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Designer Creates an All-in-One Solution for Testing & Calibrating Your 3D Printer

Inkbit

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allinonefeaturedOne of the most annoying things about 3D printers is the fact that no two machines are made exactly alike. Sure the parts may all be the same — but the calibration and alignment of these vital parts can be off by just a fraction of a millimeter, and in turn cause issues with prints.

One man, who goes by the name Ville, was getting tired of seeing multiple 3D printer calibration parts all come about independently of one another, so he set out to create something a bit different. With over 6 years of experience in the 3D printing space, he has had his fair share of issues when testing and calibrating new 3D printers.

“It’s hard to see where a problem is created, e.g. Hardware/Software,” Ville tells 3DPrint.com. “There are a lot of different calibration parts available, but most of them are split up into several parts. I was thinking [about creating] an all-in-one solution to see with one print what’s working or not.”

allinone5So this is exactly what Ville ended up doing. He set out to create an all-in-one 3D printable calibration test which can determine many different issues and problems all at once.

“Often you don’t know if your printer is ready for complex files, so with this you have an easy option to check problematic printing/slicing stuff,” he explains.

Anyone with a 3D printer can download and print this file free of charge from Thingiverse. The printer settings should be set to its lowest possible layer height (0.1 mm in most cases), with an infill of approximately 33%, in order to ensure that all the details come out correctly. Once the object has finished printing, you can check to make sure everything is calibrated and working correctly by using the following methods, provided to us by Ville, below:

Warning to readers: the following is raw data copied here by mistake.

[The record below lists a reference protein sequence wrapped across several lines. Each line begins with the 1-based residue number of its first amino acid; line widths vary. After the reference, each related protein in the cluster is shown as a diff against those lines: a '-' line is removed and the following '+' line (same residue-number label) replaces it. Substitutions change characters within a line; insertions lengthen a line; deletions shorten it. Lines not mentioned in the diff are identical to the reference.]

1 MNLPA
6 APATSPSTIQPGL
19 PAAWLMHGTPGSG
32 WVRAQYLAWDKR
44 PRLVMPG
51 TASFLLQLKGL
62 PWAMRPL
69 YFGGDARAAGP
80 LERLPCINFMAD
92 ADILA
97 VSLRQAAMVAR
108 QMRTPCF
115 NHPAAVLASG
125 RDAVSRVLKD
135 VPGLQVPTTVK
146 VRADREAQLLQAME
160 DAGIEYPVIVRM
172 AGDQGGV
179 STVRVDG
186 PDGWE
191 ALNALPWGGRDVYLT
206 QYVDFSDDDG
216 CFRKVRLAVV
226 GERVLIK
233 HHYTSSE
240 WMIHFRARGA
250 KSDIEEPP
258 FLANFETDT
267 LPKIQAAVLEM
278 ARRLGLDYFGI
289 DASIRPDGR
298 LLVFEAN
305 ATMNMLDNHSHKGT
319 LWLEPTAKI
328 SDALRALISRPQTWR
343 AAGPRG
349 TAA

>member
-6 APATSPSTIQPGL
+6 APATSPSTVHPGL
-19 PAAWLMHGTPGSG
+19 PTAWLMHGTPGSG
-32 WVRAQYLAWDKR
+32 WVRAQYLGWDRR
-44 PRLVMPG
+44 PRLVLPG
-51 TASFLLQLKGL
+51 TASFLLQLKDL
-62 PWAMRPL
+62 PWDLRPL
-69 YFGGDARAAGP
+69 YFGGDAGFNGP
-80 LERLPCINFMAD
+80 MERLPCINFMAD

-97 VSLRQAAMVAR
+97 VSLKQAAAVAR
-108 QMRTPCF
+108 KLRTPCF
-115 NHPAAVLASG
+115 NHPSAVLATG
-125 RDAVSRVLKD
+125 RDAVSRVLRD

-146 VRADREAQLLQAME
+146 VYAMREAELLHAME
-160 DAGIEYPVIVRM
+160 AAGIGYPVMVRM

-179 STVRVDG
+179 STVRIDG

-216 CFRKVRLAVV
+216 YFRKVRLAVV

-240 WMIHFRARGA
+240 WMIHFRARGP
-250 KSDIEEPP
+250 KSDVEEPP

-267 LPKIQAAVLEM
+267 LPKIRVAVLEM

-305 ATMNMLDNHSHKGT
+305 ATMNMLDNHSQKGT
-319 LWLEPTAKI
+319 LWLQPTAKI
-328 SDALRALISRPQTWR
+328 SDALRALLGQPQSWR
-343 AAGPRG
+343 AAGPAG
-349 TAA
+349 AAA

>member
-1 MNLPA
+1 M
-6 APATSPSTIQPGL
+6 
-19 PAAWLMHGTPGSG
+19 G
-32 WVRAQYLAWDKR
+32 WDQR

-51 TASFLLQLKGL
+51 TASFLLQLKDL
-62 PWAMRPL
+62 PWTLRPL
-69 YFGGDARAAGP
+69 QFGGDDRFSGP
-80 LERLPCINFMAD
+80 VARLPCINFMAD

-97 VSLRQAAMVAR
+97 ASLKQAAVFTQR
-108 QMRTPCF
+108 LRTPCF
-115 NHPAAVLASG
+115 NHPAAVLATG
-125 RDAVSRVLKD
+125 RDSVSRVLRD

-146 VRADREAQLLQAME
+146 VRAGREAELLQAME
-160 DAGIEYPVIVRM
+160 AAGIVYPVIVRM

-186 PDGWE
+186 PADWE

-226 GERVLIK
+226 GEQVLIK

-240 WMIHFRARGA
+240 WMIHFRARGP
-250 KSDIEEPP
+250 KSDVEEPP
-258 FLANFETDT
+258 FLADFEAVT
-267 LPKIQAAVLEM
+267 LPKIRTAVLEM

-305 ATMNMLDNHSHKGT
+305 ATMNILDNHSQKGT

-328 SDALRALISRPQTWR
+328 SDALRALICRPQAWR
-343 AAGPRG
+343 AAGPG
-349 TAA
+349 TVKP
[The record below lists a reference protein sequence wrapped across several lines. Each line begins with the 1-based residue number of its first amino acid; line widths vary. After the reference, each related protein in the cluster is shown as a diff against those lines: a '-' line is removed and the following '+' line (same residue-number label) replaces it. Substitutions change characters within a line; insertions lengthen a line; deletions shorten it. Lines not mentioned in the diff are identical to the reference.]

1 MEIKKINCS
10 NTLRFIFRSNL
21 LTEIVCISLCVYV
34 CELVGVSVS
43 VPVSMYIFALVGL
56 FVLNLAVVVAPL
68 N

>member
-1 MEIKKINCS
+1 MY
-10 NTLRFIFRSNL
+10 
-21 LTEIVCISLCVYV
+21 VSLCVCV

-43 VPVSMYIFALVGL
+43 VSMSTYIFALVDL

• Size: the object is 4 x 50 x 50 mm (baseplate) — measure with a caliper
  • Hole size: 3 holes (3/4/5mm) — measure with a caliper/drill
  • Nut size: M4 nut should fit perfectly — insert an M4 nut; it should need a little pressure
  • Fine details: pyramid, cone, all numbers — check if all things look nice and smooth
  • Rounded print: wave, half sphere — check if all things look nice and smooth (not every printer handles round things similar, e.g, it will be split in polygons) see here for more details
  • Minimum distance between walls: 0.1/0.2/0.3/0.4/0.5 mm — depending on your nozzle size and slicer settings you will get different results
  • Overhang: 25°/30°/35°/40°/45° — depending on printed material/cooling, these will not be as seen on the rendering provided
  • Flatness: all flat areas — these should be flat with no gaps

allinone3

It takes approximately 50 minutes to print this test part on most FFF-based 3D printers, and once complete, it can used to easily determine problems that a particular 3D printer has. The results can then be compared with other users who own the same model of printer, to determine if it is an issue that the manufacturer has with all their machines, or if it is simply a misconfiguration in that particular machine.  These tests can also be used in order to compare 3D printers from different manufacturers to see which ones perform better in different situations.

allinone2As for Ville, he works for a company that develops their own 3D printers, so this part will allow for them to ensure that they are creating the best potential machines possible.  Perhaps other 3D printer manufacturers should do the same.

Have you tested this part on your 3D printer? We’d love to see your results. Feel free to post them in the All-in-One Test Print forum thread on 3DPB.com.

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